Princeton review recognizes UH
UH has been named one of the best colleges for undergraduate students by the Princeton Review, a first-time achievement for the University.
UH will be featured in the Princeton Review’s “The Best 376 Colleges: 2012 Edition,” which will be released in August.
The guide provides categories used nationally by parents and future students choosing colleges.
“The Princeton Review’s acknowledgment of UH’s excellence in undergraduate education underscores the fact that we continue to make progress,” Richard Bonnin, UH director of media relations, said. “This is an exciting and welcoming place that prepares students to succeed in the global economy.”
In a letter sent through email to students, UH President Renu Khator discussed what the recognition means to students and the University as a whole.
“Since we are striving to achieve overall excellence, this recognition by the Princeton Review is one more important indication that we’re making great progress,” Khator said. “This is the first time our school has been included, so it’s gratifying to know our efforts at improving student success are starting to show real results.”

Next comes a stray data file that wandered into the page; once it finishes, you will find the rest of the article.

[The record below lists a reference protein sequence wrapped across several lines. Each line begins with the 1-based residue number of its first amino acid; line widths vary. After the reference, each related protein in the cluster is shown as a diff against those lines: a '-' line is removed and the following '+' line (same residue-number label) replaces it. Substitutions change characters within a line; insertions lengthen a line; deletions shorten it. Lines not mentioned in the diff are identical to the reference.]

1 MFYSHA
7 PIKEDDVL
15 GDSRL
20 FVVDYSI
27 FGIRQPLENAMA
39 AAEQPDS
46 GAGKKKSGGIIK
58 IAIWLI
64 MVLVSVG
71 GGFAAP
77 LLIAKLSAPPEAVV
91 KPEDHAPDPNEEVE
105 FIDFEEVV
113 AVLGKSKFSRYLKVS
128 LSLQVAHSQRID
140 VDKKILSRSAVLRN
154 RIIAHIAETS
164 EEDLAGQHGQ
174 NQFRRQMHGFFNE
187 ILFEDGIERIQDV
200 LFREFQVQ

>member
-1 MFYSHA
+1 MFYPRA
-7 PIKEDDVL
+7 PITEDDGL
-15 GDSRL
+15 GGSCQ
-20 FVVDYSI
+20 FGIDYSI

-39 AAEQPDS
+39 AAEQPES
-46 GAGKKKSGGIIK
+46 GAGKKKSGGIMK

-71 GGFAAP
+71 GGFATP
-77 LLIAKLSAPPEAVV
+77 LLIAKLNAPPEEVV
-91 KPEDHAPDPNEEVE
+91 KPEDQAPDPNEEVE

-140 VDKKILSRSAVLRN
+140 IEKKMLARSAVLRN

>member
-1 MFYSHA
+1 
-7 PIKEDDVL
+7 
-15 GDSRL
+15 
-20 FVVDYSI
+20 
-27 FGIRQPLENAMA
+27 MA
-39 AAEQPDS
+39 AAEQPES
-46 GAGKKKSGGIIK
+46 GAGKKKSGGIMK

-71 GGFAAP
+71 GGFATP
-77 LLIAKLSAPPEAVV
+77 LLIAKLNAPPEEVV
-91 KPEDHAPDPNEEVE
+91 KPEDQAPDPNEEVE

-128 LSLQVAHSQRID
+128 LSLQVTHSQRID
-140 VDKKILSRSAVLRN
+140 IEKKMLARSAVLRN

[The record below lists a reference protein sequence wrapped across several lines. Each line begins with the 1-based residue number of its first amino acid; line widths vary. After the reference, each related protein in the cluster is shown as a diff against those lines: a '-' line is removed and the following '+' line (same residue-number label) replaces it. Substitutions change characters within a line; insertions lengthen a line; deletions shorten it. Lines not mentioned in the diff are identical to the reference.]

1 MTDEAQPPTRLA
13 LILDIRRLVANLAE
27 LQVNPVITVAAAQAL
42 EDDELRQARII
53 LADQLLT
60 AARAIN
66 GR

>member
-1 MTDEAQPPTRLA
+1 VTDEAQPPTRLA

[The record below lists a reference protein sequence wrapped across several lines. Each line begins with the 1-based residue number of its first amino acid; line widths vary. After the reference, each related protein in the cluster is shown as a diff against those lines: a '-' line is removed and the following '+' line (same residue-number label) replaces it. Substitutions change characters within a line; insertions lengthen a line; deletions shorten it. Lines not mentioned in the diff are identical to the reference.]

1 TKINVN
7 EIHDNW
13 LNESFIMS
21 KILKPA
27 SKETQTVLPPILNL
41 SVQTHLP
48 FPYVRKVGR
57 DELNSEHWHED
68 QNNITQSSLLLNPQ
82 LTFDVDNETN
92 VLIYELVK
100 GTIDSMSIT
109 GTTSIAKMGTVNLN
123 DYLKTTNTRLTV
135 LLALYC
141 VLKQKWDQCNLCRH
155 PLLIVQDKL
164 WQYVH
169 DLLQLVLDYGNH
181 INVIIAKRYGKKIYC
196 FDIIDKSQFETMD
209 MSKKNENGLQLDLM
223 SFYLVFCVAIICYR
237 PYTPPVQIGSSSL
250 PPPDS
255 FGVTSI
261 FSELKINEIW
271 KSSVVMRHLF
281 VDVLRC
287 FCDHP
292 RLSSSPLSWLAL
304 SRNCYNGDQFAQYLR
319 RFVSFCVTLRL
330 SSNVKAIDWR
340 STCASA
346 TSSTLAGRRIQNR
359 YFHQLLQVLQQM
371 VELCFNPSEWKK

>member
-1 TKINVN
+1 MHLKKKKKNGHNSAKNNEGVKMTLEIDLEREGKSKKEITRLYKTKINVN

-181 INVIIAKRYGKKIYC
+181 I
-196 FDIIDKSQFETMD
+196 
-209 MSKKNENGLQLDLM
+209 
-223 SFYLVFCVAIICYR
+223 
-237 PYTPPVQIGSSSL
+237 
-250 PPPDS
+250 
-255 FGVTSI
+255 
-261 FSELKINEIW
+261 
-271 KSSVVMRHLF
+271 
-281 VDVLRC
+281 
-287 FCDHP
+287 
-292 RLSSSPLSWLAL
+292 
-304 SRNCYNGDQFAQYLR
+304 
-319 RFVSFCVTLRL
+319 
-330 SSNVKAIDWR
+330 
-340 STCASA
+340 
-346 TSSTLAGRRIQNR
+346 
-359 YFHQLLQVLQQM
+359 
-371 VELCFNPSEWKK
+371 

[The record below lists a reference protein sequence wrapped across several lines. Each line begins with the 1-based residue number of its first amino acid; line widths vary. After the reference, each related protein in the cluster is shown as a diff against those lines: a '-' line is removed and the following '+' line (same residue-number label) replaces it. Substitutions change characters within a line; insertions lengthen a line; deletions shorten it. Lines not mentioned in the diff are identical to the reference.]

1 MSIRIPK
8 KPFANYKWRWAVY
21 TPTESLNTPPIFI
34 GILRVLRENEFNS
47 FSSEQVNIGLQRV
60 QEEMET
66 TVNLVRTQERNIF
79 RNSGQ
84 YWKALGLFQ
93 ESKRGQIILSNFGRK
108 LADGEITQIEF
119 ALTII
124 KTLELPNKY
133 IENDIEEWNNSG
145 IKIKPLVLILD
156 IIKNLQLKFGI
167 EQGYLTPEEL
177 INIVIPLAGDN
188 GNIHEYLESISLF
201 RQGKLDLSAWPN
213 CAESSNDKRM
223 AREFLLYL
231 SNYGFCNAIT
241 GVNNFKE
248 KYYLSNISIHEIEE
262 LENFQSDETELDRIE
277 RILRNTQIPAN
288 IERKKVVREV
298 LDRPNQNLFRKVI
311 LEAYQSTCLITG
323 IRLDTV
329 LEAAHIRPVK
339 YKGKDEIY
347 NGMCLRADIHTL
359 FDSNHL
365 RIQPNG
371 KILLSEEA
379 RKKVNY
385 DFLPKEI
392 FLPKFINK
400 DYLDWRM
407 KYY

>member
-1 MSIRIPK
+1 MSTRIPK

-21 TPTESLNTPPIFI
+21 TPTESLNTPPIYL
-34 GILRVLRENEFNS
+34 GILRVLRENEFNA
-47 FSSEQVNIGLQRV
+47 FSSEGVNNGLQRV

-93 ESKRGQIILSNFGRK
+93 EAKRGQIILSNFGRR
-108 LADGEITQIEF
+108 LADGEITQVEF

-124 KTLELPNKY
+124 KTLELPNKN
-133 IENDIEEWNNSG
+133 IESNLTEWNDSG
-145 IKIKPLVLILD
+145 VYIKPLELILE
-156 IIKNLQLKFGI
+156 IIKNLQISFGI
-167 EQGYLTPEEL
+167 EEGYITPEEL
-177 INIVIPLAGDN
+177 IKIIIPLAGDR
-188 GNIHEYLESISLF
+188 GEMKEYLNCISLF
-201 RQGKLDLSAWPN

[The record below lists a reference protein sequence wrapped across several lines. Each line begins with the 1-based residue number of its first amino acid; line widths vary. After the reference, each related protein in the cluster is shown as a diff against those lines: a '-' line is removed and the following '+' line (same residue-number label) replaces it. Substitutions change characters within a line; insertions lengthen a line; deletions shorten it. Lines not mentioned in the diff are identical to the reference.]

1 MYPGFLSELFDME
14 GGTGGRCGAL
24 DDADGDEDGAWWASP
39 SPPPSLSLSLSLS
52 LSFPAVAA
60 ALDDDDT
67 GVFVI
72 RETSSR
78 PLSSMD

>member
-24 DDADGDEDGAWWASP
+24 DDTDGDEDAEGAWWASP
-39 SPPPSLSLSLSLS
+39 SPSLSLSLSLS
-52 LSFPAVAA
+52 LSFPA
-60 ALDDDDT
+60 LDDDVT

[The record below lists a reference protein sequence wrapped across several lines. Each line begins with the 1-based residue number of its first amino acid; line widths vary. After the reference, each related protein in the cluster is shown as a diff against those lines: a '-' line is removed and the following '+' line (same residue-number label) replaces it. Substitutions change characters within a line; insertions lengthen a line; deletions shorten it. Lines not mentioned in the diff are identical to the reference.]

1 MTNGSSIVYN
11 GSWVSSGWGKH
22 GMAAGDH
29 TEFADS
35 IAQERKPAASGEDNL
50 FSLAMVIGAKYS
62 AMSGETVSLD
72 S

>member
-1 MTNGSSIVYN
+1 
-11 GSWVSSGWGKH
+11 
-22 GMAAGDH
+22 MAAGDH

Khator cited reasons for the recognition, which includes research initiatives, improvement, construction upgrades of campus facilities and quality admissions standards and staff.
The Princeton Review recognition is based on student surveys; 122,000 students were used to determine the quality of UH.
“A lot of it has to do with the academic performance, but also the student environment outside the classroom,” said Michael J. Lawrence, interim vice president for student affairs.
“Also, we deal with a lot of research since it is a major research institution.”
The University has been working towards becoming a Tier One school, and the initiatives taken have been successful in gaining the recognition.
As the news comes to UH, officials expect good things are in store for the University’s reputation.
“I believe that our inclusion in the Princeton Review will mean greater exposure for the University to families and students from across the US as well as worldwide,” said David B. Small, associate vice president of student services.
“As a result, we may expect UH’s student population to become even more cosmopolitan and diverse. Also, more out-of-state students will create a greater demand for campus housing. These are positive outcomes.”